In the 44-year-old’s own words he has “nothing left to prove”, but being so close to becoming the greatest TT rider of all time is, for now at least, providing enough motivation to dispel any thoughts of retirement.
“I think there will become a point, and I’m hoping it’s pretty soon,” says McGuinness, reflecting on the idea of calling it a day. “Law of averages or whatever you want to call it, they’re going to get you eventually. And I’ve done a lot of laps: the window is getting smaller now.
“But I still feel good, I still feel sharp, I still feel strong… And the fire is still burning. That’s the problem. It’s a bit of a drug really. The Isle of Man won’t let go.”
Logically fear should make it easy to walk away, but a common trait among racers is the ability to put negative feelings to one side. Tellingly, if you ask McGuinness about what scares him, he won’t talk about crashes or injuries, but instead about failing to get good results. It’s what sets his ilk apart.
The fire is still burning. That’s the problem. It’s a bit of a drug really. The Isle of Man won’t let go.
That isn’t to say he finds himself unafraid when lining up before a race. “It’s funny, it comes in stages,” he observes. “Something will hit you. It never goes away, that fear. It’s tough. We’re threading a needle through the streets at 180-190mph, but it’s all in control in my eyes. The layman looking at it can’t get their head around it. Their brain can’t compute it fast enough, but I feel like I know what I’m doing.”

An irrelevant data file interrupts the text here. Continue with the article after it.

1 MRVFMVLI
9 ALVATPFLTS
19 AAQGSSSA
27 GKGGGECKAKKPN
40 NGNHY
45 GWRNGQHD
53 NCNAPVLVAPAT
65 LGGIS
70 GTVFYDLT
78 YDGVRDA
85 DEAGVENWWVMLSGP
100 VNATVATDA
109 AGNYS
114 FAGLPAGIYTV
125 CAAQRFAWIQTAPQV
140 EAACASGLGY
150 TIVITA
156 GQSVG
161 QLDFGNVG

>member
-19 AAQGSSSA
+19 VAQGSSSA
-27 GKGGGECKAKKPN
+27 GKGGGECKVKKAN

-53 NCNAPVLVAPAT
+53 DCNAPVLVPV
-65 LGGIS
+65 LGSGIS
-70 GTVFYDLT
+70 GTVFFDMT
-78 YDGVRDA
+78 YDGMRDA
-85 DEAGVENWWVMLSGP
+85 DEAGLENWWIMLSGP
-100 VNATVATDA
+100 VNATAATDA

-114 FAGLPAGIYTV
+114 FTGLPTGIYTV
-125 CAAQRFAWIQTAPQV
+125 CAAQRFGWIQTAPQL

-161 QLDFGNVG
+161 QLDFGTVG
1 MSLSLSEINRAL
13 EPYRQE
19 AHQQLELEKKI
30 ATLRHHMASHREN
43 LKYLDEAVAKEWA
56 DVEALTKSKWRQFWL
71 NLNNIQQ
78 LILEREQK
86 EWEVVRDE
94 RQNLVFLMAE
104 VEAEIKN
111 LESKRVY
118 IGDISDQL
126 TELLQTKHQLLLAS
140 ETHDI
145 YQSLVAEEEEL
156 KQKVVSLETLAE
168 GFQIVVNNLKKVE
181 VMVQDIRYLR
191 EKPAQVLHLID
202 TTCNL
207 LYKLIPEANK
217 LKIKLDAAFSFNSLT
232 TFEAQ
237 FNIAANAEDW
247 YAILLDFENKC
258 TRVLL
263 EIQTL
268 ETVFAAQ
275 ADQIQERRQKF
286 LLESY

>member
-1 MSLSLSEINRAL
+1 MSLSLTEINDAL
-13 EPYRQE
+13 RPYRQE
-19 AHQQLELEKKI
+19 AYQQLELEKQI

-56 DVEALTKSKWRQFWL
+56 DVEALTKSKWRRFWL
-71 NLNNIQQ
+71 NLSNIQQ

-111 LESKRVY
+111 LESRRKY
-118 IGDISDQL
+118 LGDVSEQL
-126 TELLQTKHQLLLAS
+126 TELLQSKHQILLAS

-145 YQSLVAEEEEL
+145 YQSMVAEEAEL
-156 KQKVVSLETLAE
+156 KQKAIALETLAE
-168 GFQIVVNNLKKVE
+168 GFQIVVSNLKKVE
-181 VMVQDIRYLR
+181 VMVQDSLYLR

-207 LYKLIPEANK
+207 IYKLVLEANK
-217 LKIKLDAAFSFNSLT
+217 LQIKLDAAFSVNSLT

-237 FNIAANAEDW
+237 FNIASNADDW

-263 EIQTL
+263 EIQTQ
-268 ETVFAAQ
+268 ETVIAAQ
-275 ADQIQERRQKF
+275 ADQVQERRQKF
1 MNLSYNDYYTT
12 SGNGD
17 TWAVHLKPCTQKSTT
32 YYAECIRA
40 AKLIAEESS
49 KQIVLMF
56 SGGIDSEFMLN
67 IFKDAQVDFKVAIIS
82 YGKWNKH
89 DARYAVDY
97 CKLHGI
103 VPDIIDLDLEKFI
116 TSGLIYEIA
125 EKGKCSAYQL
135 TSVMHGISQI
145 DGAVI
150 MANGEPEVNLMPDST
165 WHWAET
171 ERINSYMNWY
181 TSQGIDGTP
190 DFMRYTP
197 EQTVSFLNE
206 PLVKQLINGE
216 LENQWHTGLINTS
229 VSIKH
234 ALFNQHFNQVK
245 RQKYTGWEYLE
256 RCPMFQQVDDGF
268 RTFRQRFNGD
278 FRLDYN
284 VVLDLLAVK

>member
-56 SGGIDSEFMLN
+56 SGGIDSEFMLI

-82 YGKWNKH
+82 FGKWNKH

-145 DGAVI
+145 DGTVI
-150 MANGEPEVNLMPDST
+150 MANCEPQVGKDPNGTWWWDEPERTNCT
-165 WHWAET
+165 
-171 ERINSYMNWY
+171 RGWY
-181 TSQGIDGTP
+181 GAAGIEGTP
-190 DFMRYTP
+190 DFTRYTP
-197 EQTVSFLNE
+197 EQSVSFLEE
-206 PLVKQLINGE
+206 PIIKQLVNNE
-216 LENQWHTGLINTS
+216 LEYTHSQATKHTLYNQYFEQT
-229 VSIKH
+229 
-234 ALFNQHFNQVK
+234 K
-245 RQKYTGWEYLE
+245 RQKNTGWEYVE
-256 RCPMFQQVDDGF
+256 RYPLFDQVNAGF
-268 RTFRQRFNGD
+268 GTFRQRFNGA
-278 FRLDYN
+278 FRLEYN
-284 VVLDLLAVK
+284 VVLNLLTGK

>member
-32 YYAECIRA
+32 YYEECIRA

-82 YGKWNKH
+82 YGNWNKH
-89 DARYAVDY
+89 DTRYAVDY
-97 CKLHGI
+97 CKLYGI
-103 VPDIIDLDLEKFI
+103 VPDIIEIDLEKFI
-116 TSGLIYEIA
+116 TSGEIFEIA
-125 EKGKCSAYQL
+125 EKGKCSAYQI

“It’s a case of ‘the Is are dotted, the Ts are crossed’, I’ve set the bike up as best as I possibly can… I don’t think: ‘This guy tapping me on the shoulder might be the last person who’s ever going to touch me.’”
When it comes to the Isle of Man TT, the subject of fatalities is one that’s impossible to ignore. Five people were killed out on the Snaefell Mountain Course in 2016, the joint-deadliest year for the event since 1970.
These days riders are consulted more than ever when it comes to safety measures around the 37.73-mile circuit, but as McGuinness puts it, all the precautions in the world won’t “make the walls any softer.”
And ultimately, those who take to the course are doing so of their own free will. As with any form of motorsport, accepting the risks is a prerequisite of taking part.
“I think we’re hardened to it,” concludes McGuinness, who has witnessed several friends perish during his two decades competing in the TT. “Something in your brain just thinks it isn’t going to happen to you.”
Three weeks later the test results arrive via email, and it’s striking how McGuinness’s closing words translate into the raw data produced in the lab.
The athletes – as expected – wiped the floor with the journalists, displaying a 10 per cent speed advantage and an enormous 20 per cent working memory advantage in the face of mental stress. But the real intrigue lies in the detail beneath the headline figures.